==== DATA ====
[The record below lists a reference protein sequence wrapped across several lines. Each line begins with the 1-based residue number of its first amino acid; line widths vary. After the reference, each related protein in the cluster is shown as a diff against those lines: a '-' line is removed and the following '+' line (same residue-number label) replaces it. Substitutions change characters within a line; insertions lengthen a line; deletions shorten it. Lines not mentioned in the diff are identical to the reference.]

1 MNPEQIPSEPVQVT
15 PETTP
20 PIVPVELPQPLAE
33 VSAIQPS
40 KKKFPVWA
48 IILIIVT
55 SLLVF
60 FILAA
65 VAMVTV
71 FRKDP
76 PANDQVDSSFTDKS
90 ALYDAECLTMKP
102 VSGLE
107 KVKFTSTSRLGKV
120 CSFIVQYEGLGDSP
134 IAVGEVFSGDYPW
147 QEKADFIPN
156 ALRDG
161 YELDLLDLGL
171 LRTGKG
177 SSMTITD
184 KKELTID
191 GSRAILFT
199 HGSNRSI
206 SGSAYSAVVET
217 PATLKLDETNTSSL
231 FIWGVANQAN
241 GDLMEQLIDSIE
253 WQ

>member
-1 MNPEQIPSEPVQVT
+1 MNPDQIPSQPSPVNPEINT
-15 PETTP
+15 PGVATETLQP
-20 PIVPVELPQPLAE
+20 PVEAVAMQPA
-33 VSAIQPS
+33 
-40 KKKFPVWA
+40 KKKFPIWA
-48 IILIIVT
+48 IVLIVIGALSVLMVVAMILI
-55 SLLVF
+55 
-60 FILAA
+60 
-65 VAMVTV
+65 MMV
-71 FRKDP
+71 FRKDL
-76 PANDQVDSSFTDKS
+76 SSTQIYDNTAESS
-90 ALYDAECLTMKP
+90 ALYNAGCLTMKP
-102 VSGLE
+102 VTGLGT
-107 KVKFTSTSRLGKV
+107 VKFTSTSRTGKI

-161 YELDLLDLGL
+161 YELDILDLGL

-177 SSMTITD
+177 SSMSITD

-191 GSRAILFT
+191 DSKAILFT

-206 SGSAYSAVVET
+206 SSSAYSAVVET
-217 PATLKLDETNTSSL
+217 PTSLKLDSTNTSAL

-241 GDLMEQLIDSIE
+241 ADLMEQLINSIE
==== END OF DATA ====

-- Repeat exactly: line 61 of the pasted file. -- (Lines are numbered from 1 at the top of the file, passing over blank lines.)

+161 YELDILDLGL